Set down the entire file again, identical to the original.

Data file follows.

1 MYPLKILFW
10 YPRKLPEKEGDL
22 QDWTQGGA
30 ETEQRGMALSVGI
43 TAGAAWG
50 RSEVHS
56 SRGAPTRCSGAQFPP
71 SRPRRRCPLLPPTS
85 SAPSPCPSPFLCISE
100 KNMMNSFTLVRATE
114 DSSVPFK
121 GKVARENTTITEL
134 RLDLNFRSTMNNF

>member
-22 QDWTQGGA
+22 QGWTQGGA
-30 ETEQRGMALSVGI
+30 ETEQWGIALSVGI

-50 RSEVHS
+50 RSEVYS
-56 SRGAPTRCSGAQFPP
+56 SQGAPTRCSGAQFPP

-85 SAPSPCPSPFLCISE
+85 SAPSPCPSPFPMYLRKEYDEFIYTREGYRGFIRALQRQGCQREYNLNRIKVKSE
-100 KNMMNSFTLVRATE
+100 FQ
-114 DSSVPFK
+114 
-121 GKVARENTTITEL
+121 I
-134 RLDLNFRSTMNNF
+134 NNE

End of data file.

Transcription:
1 MYPLKILFW
10 YPRKLPEKEGDL
22 QDWTQGGA
30 ETEQRGMALSVGI
43 TAGAAWG
50 RSEVHS
56 SRGAPTRCSGAQFPP
71 SRPRRRCPLLPPTS
85 SAPSPCPSPFLCISE
100 KNMMNSFTLVRATE
114 DSSVPFK
121 GKVARENTTITEL
134 RLDLNFRSTMNNF

>member
-22 QDWTQGGA
+22 QGWTQGGA
-30 ETEQRGMALSVGI
+30 ETEQWGIALSVGI

-50 RSEVHS
+50 RSEVYS
-56 SRGAPTRCSGAQFPP
+56 SQGAPTRCSGAQFPP

-85 SAPSPCPSPFLCISE
+85 SAPSPCPSPFPMYLRKEYDEFIYTREGYRGFIRALQRQGCQREYNLNRIKVKSE
-100 KNMMNSFTLVRATE
+100 FQ
-114 DSSVPFK
+114 
-121 GKVARENTTITEL
+121 I
-134 RLDLNFRSTMNNF
+134 NNE